Braided hair takes time and money to upkeep and part of the process is learning how to sleep with braids. While braids are quite a contained hairstyle, they require a little TLC to maintain texture and tightness.
Why Knowing How to Sleep With Braids Matters
Improperly maintaining braids may damage hair, incite frizz, or loosen the braids. Knowing the best nighttime hair maintenance tips ensures your braids last longer and look healthier. Some of the ways nighttime hair care helps braids includes:
- Protecting the delicate hairs at the hairline and nape of your neck
- Keeping edges looking their best
- Preventing dryness in roots and scalp
- Reducing breakage
- Maintaining a newly braided look
For people who wear braids regularly, learning to sleep with braids becomes a habit. Once you know the tricks to keep them in overnight, it will become second nature.
You’ll also notice daytime hair care becomes much easier. If you want to learn how to sleep with braids and the benefits of a good nighttime routine, check out these tips.
Treat Your Hair to Some Pre-Bed Moisture
Before you begin any process of covering your braids, you should invest in some moisture.
Why Moisture is Important for Braids
Wearing braids long-term can be drying. The natural oils from your scalp aren’t moving through your hair the way they would if it were down. Fortunately, you can add some moisture back into your hair with help from a moisturizing treatment or leave-in conditioner.
Options for Nighttime Preventative Care
According to Cosmopolitan Magazine, the best leave-in conditioner for preventative hairstyles, like braids, is Shea Moisture Jamaican Black Castor Oil Strengthen Grow and Restore Lead-in Conditioner. If you have a favorite product, you can use whichever moisturizing treatment you prefer.
Wrap Your Hair
The most common way to protect your braids at night is to wrap them. But it’s not as simple as throwing your hair up in a bun. There are a few things you should know:
What Is a Hair Wrap?
Hair wraps come in many forms, including bonnets and caps or strategically placed scarves. Wrapping your hair ensures that any tossing and turning only rubs your wrap against the pillow and not your braids.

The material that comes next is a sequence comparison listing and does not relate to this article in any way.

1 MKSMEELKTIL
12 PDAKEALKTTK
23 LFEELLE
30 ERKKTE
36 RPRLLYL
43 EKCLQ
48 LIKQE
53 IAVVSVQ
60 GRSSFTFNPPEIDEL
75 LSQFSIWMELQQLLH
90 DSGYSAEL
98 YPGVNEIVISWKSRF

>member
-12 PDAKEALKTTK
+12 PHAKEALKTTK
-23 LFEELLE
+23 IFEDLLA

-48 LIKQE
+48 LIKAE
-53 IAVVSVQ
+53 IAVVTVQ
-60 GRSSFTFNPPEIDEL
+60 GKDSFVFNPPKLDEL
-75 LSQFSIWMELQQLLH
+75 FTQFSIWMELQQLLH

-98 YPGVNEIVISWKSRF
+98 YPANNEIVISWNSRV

What Type of Hair Wrap Is Best?
The best material to use for any hair wrap is either silk or satin. These slippery fabrics slide easily across sheets and pillows, relieving your hair from the strain of friction.
Avoid cotton and other materials which may grip your pillowcase or braid. For preventative care and overnight care, the best bonnet is the Kitch Satin Sleep Bonnet.
Caring for Your Hair Wrap
Many full-time braid wearers use products to soften and moisturize hair while sleeping. This makes a mess on your hair wrap or bonnet and can create some product buildup.
To not cross-contaminate your old hair product onto your braids every night, keep your scarf or bonnet clean. You may also want to have two or three different wraps in rotation, so you don’t need to put on a load of laundry every other day.
How to Tie Your Braids Back Before Bed
There’s no right or wrong way to tie your braids back before applying your scarf or bonnet. Ultimately, you want it to feel comfortable to sleep on, and not pull at the tiny hairs at the edges of your head.
Tying Back Long Box Braids
There are many informational tutorials on YouTube that explain the best wrap methods for comfort and protection. One presenter, Angie Bee is known for her braid tutorials. She suggests the following steps for preparing box braids for bed:
- Base your hair wrap direction on your part (middle part, side part, etc.)